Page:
Some of the sexiest and best dressed men in Japan are the construction workers. Seen in Nakano.
One-piece wonders. Love the jump suit tucked into rubber boots. And the purse-shaped handbag casually slung over the shoulder. I swoon just remembering this apparition.
The only way to improve this look would be the adorable “dirty labor” white boots worn by butchers, ramen shop cooks, cleaning crews, and the like.
On Yamate Dori between Nakano and Shibuya under an elevated freeway.
Yesterday was the 3 month anniversary of the Tohoku earthquake/tsunami/nuclear disaster. No better time than now to look closely again at one of my favorite Japanese male fashions: gatenki (ガテんキ). As J-son noticed immediately on his first visit, gatenki combine making-stuff masculinity with super baggy pants that are vaguely Yoji Yamamoto in styling.
On weekdays I escape the tedium of rote learning for a balcony break overlooking a construction site for a 20-some story office building. It’s fun to watch the cranes, steel, and heavy equipment, but even more sublime when my break time coincides with theirs.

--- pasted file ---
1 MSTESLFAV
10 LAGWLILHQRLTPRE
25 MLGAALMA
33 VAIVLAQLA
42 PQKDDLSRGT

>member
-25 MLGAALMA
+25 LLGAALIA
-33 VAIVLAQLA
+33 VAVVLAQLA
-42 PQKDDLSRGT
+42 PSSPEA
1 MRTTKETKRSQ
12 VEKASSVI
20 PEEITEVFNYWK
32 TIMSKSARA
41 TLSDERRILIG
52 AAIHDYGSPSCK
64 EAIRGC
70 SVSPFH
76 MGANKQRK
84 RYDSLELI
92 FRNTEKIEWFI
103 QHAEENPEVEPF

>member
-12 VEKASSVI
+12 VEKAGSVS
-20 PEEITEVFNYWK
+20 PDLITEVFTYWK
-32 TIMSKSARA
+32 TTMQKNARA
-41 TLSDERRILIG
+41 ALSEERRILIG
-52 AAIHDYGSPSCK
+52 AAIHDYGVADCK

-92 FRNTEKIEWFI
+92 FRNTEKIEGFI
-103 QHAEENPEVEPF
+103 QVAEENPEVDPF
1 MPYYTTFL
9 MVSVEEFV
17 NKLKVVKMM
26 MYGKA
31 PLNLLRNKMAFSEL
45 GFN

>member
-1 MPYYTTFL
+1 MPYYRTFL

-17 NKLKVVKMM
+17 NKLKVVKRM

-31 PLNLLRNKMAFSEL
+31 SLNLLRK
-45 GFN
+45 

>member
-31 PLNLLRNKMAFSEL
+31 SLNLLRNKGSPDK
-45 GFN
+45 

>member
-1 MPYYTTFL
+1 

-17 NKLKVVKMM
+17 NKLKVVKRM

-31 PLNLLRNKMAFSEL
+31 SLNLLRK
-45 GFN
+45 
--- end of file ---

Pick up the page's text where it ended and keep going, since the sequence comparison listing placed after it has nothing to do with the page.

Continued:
I feel safer and intrigued by daily sightings of these ninja-like male fashion icons.
Construction workers in Japan (called gatenki) wear the most fashionable work clothes. Often paired with two- toed shoes, they wear these huge balloon pants. My friend J-son thinks they are very Yoji Yamamoto. Many also have colored and fried hair, few eyebrows, and what seems to be copious tattoos. I like how they interact with each other and the city: aloof from outsiders, intimate with one another. I wonder how many are gay.
Spotting gatenki taking a break or walking through the city always cheers me up!